• Thank you so much for letting me know this Gigi! I think marches in all cities across the country, especially for women, is a brilliant idea. I am unsure what I want to do at this juncture in our world- moving is on the list, and not necessarily out of the country but just more remote, insulated, hang it up. But, If I am here in Chicago in two months I would love to march with you. Blessings and Love, Kalisha

      Like

  15. I’ve only just watched Dreams of a Life, it touched me so much I had to google her afterwards to try and find out more, and came across your article. So sad, it breaks my heart. I’m a single woman, 36, barely any friends, and I worry that this, too, could be my ending.
    I wonder if she died through natural causes, or by her own hand. We’ll never know I guess. But it’s made me realise how important family, and societal ties are. Sometimes I hate this modern, fast-paced, shallow world we live in.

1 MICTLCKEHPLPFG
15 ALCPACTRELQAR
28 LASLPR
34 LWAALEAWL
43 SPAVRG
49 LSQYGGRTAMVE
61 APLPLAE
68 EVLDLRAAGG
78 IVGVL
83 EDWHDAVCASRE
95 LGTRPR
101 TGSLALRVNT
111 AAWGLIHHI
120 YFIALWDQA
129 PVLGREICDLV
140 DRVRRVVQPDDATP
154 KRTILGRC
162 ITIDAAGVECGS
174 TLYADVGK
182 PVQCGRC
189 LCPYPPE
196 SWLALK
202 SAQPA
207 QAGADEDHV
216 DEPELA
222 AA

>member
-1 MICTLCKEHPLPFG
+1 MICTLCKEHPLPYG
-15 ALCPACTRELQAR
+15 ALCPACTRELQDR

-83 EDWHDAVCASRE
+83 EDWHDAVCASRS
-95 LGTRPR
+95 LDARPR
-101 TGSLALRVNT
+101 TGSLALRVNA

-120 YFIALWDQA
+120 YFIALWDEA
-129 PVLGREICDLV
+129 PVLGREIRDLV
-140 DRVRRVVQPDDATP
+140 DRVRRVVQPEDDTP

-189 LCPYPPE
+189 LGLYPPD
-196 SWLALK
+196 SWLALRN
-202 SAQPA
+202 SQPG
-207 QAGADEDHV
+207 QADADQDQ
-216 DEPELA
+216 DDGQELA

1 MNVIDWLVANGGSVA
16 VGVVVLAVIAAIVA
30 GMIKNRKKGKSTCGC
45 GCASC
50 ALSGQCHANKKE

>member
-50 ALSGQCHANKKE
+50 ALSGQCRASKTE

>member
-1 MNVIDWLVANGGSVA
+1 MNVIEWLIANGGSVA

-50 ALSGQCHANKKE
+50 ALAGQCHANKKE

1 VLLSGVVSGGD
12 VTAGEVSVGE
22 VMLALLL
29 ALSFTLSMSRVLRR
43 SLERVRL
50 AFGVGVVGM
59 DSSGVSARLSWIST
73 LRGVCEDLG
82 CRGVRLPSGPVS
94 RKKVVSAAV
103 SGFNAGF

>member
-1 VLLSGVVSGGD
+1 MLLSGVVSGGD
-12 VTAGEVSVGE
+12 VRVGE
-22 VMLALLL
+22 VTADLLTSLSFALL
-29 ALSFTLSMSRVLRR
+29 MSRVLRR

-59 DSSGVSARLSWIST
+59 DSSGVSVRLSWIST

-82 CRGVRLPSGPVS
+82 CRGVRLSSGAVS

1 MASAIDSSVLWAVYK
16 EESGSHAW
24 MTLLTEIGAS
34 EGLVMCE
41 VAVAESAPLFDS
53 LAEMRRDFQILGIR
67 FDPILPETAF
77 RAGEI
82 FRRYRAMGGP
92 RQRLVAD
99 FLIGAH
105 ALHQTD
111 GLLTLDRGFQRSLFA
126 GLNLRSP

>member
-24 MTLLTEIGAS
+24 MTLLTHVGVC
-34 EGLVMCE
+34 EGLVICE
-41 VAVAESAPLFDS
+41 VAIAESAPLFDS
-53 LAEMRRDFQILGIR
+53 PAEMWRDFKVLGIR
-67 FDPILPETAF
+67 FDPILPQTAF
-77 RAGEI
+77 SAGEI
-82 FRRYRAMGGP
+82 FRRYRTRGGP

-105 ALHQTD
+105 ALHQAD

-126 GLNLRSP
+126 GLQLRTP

Best wishes to you Kalisha, and thank you for writing such a thoughtful piece.
    C

    Liked by 1 person

    • I appreciate you reading this article, and yes, her life touched me when I was about 36 as well. I believe a strong church or spiritual group, school friends and a supportive, positive job will keep you from this fate. It is in your hands! Many blessings, Kalisha

      Like